The Kuyperian Commentary

Politics, Economics, Culture, and Theology with a Biblical Viewpoint

Stanley Fish Misses Pat Buchanan…so do I.

It has been a long time since I heard the stinging commentary of Patrick J. Buchanan. His vicious, but classy observations about the political scene was rare. Buchanan was a protectionist. I have little sympathy for protectionism. But Buchanan taught me– more so than most political commentators– to develop a healthy distaste for government action…especially abroad. Pat knew that the republic was in danger. Our foreign wars are fought with brave troops, but with cowardly politicians behind the scene. Buchanan’s vivid denunciations of the Iraq war still remain as an accurate assessment of a war we continue to pay. I will miss Patrick Buchanan’s back and forth with liberal queen, Rachel Maddow. Maddow rarely knew how to respond to Buchanan’s wit. Fox News, or anyone else, will be highly esteemed in my eyes if they take Buchanan. Let the bidding begin.

Stanley Fish in the New York Times misses Pat for two reasons:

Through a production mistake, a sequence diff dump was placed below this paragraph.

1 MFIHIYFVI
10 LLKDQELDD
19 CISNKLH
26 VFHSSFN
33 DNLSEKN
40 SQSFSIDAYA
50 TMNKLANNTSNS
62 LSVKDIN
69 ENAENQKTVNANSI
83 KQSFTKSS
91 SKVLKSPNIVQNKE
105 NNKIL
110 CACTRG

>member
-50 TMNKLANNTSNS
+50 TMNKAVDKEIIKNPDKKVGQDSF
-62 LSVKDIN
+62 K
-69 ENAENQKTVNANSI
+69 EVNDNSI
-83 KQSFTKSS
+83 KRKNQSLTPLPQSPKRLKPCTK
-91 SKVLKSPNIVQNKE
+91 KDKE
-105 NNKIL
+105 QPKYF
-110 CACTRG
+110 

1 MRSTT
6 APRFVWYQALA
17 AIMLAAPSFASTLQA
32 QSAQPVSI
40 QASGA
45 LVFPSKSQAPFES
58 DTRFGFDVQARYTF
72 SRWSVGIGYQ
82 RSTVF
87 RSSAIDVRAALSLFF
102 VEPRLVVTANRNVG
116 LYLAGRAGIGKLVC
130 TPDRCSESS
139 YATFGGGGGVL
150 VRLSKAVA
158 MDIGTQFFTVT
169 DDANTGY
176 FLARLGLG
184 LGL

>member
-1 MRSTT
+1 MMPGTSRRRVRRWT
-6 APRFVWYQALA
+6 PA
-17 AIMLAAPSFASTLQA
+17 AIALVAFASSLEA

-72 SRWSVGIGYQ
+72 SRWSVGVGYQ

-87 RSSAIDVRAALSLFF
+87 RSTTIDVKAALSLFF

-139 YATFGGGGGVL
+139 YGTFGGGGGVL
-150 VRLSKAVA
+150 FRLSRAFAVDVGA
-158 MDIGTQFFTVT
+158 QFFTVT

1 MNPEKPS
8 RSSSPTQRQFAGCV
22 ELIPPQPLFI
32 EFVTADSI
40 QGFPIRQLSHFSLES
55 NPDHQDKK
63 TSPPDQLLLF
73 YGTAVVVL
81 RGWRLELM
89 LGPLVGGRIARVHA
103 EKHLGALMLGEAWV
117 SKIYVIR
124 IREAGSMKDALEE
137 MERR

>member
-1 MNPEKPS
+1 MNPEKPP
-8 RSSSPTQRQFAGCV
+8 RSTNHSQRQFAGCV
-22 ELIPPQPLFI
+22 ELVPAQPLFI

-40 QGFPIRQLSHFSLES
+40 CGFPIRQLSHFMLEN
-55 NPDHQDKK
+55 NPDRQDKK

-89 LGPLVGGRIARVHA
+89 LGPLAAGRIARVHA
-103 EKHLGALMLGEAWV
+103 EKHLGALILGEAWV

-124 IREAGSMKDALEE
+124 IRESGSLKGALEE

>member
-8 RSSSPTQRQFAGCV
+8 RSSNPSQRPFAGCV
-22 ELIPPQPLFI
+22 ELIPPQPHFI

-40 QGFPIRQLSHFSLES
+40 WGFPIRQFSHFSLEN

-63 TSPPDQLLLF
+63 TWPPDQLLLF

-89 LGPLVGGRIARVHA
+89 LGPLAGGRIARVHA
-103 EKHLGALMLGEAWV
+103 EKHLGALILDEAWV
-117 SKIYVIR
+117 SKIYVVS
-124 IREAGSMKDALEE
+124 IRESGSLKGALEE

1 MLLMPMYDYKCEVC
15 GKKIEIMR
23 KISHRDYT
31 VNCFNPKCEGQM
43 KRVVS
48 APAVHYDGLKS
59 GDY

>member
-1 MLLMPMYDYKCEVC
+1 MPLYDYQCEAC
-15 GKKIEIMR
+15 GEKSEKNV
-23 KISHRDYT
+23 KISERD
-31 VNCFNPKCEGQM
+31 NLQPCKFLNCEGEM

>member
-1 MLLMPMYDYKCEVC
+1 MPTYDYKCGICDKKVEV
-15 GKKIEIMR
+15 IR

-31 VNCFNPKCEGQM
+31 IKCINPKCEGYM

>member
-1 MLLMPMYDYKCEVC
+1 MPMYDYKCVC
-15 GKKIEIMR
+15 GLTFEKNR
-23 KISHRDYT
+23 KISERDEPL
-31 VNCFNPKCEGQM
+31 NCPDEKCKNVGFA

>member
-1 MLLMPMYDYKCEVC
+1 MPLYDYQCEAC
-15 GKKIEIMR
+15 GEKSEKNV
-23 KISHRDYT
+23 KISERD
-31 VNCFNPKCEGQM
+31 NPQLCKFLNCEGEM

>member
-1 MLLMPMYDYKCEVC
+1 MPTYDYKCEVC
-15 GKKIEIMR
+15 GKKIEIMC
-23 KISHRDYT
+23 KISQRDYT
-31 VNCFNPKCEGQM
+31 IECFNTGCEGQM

My own disappointment at Buchanan’s departure goes in another direction — in fact in two. First, Buchanan is an extraordinarily acute observer of the political scene. His knowledge of past campaigns — including knowledge of what went on behind the scenes — is encyclopedic. No one is more skilled at contextualizing a present moment in our political drama so that viewers can understand the history informing a decision or action that appears on its surface to be inexplicable, even zany. When Buchanan offers that kind of analysis, his pugnacious junkyard-dog persona falls away and is replaced by a precision that is almost professorial. It is a pleasure to watch, just as it is a pleasure to watch some coaches-turned-analyst who can explain what is going on in an athletic contest because they have been there.

Buchanan has also been there. That is the second thing I will miss: the contributions of someone who is not only reporting on history in the making, but has been part of that history himself. On “Morning Joe” and “Hardball With Chris Matthews” fellow broadcasters would regularly turn to Buchanan for insights that could come only from someone who has been in the arena and experienced the ups and downs of the election year roller coaster. What other regularly appearing political commentator has won four primaries, scared the daylights out of a sitting president and represented an entire wing of a major party? It is as if Barry Goldwater or Eugene McCarthy or George Wallace or Estes Kefauver were turning up nightly to offer their takes on the current presidential race. Those four have departed this life, but Buchanan has not, and it is a pity that MSNBC has decided to deprive its viewers not only of a dissenting voice but of a voice that has in its time stirred millions.


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